Discussion with Keiko Sei, János Sugár and Ferenc Gróf
11 February 2022, 5 pm
Event will be held in English as a Zoom webinar.
For most Central Europeans, the advent of the internet in the 1990s was intertwined with a "reintegration into the world", which meant a search for paths to liberal democracy and a market economy, from the position of the "former East". We experienced the spread of internet access as an event that was finally taking place here in synchrony with the rest of the world. Businesses, universities, town halls, high schools, cafés and homes gradually began to connect to digital networks previously accessible only from research centres and laboratories. Beyond the vision of a universal library, the Internet represented a new type of mass medium. It was to create a radically free environment in which everyone could express their opinion and finally became famous for 15 minutes. Its democratizing potential would derive from its non-hierarchical, decentralized structure, managed by the users themselves. Indeed, the net rapidly evolved into a complex and unstable patchwork of avatars, cliques, DIY creativity, and piles of information, in which one occasionally wondered if there really was not a dog behind the keyboard on the other side.
The contrast with today perhaps could not be starker. The paradigm of access for all has been twisted into a data-mining tool. Freedom of speech has also been shown to have a flipside in the form of trolling and fake news. The environment of intended unlimited creativity and heterogeneity is ultimately owned and controlled by a few big players. For most of us, the internet has thus shrunk into a handful of user platforms that we hang on to even when we don't want to, that know more about us than we know ourselves, and that divide us more than they connect us. From today's perspective, the promises of the Internet in the 1990s seem to be a nostalgic and all-too-temporary autonomous zone. The question remains whether a combination of advanced capitalism and populist opportunism are the only reasons for the failure of this utopia, or whether other factors are at play. Has the Internet ever really been free and egalitarian? Could it ever have evolved otherwise?
As artists and activists, the participants in this discussion have been concerned about the direction of the internet and the power of media since the 1990s.
Keiko Sei is a writer, curator and media activist. After having worked as a video curator in Japan, she moved to Eastern Europe in 1988 to research media/independent media in the region. After the regime’s change, she continued to work on the issue of independent media/media activism and art in the former Yugoslavia in connection to the civil war, as well as in the wider region of Central Asia and the Caucasus. In 2002 she moved to South East Asia to extend her work and research in the farther East where she started film education in Myanmar and helped with the launch of the Wathann Film Festival/Institute. Her curatorial projects include The Media Are With Us!: The Role of Television in the Romanian Revolution (Budapest, 1990), The Age of Nikola Tesla (Osnabrück, 1991), Eastern Europe TV & Politics (Buffalo New York, 1993), POLITIK-UM/New Engagement (Prague, 2002), and Re-designing East (Stuttgart, Gdansk, Budapest, Seoul, 2009–2013). She writes and teaches worldwide.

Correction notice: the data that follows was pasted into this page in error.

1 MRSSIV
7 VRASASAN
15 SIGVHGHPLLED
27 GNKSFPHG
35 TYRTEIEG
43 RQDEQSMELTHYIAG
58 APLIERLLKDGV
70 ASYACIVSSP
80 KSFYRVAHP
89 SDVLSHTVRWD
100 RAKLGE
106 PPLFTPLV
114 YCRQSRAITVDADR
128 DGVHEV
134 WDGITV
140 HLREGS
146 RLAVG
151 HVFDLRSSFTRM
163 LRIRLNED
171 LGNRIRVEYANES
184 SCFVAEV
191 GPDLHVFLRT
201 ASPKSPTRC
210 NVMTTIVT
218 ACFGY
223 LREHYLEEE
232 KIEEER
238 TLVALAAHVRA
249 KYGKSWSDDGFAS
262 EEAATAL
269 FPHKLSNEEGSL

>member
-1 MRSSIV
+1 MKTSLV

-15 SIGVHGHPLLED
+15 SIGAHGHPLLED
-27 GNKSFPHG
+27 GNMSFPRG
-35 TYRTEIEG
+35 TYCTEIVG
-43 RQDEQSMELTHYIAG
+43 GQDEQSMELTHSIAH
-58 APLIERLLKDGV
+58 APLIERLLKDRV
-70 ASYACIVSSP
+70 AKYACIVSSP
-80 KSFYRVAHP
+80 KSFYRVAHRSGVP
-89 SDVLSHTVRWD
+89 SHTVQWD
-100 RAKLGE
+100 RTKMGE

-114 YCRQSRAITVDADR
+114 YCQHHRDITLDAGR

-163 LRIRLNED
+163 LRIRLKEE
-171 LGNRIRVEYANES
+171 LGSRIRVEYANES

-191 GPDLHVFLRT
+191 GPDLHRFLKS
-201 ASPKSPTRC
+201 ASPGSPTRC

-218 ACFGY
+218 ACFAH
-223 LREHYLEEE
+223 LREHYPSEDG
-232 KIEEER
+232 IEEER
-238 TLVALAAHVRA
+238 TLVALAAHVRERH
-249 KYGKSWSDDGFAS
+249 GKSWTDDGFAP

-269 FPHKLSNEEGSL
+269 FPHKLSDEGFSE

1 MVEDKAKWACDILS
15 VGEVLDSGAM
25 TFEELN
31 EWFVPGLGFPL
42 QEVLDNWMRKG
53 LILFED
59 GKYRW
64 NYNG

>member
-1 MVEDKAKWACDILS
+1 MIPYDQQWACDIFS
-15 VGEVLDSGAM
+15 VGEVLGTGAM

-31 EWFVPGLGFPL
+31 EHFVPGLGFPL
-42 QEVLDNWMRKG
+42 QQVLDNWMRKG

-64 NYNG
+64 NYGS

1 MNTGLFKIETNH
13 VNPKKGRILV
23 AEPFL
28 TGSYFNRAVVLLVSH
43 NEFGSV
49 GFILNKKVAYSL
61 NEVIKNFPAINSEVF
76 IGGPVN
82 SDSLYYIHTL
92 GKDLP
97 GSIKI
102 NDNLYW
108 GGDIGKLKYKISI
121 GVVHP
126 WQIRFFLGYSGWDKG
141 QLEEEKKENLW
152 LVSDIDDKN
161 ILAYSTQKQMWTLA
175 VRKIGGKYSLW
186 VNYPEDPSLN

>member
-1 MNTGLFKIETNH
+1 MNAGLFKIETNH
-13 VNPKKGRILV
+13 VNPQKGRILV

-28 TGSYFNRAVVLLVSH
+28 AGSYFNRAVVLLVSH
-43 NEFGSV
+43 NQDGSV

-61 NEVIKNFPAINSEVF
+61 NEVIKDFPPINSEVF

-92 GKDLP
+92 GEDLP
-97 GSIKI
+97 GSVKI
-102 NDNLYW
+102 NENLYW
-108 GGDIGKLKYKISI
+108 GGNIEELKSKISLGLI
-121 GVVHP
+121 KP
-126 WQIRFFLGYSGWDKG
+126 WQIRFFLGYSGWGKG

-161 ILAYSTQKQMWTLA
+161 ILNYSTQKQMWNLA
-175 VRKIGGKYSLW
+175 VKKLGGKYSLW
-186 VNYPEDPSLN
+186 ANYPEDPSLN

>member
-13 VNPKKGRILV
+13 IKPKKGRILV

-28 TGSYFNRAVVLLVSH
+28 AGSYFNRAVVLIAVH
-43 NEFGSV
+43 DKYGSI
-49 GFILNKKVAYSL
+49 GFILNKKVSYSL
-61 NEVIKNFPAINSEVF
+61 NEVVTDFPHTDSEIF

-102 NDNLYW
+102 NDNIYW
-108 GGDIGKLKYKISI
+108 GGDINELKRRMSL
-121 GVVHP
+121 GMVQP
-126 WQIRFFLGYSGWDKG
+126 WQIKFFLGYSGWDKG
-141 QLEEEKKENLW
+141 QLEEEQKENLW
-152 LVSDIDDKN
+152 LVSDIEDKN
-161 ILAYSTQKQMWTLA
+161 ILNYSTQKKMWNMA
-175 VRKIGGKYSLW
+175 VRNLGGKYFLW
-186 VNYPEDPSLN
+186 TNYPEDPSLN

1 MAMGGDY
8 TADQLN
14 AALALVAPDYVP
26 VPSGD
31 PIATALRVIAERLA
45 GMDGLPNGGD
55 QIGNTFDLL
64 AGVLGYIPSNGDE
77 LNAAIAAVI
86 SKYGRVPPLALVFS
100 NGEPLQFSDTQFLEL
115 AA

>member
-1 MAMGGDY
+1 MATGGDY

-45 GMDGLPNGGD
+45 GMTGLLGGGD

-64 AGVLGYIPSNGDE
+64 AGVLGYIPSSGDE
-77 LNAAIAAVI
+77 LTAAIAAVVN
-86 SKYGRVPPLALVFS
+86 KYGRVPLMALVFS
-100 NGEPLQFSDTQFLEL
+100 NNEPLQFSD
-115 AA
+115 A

János Sugár is an artist and filmmaker. He studied sculpture at the Hungarian Academy of Fine Arts and was a member of the Indigo group led by Miklós Erdély. In the early 1990s he co-founded the Department of Intermedia at the Hungarian University of Fine Arts, where he has been a professor of art and media theory ever since. As founding member of the Media Research Foundation, he co-organised the MetaForum conference series with Geert Lovink and Diana McCarty. Three editions were held between 1994-1996, focusing on multimedia, the Internet, and media content. He co-edited two books on media theory, Hyper text + Multimédia (Artpool, 1996) and Buldózer: Médiaelméleti antológia (Media Research Foundation, 1997). Since the early 1980s he has participated in numerous major national and international exhibitions.
Ferenc Gróf developed a practice focusing on ideological footprints at the intersection of graphic design and spatial experiences. He is a founding member of the Parisian co-operative Société Réaliste (2004—2015) whose work questions contemporary political representations as well as ideological design through text-based interventions. As a member of the collective, Gróf has created a peculiar toolkit from linguistic and typographic elements, statistics and cartographic signs to examine social processes and to exhibit correlations between past and present. As Société Réaliste has been on hiatus since 2015, Gróf works on his own, continuing the critical, narrative implementation and investigation of political design that has characterized his collective practice. He lives and works in Paris and has been teaching at the École Nationale Supérieure d’Art (ENSA) in Bourges (FR) since 2012. Gróf’s most recent solo and collective exhibitions were hosted by the Kiscell Museum, the acb Gallery, OFF-Biennále and the New Budapest Gallery in Budapest, the Hessel Museum and CCS Bard Galleries in New York, Galeria Arsenał in Białystok, Kulturni Centar in Belgrade, and Kunsthalle Bratislava.
Event is part of the exhibition project We Have Never Been Closer currently running at tranzit.sk.
ERSTE Foundation is main partner of tranzit. Supported using public funding by Slovak Arts Council.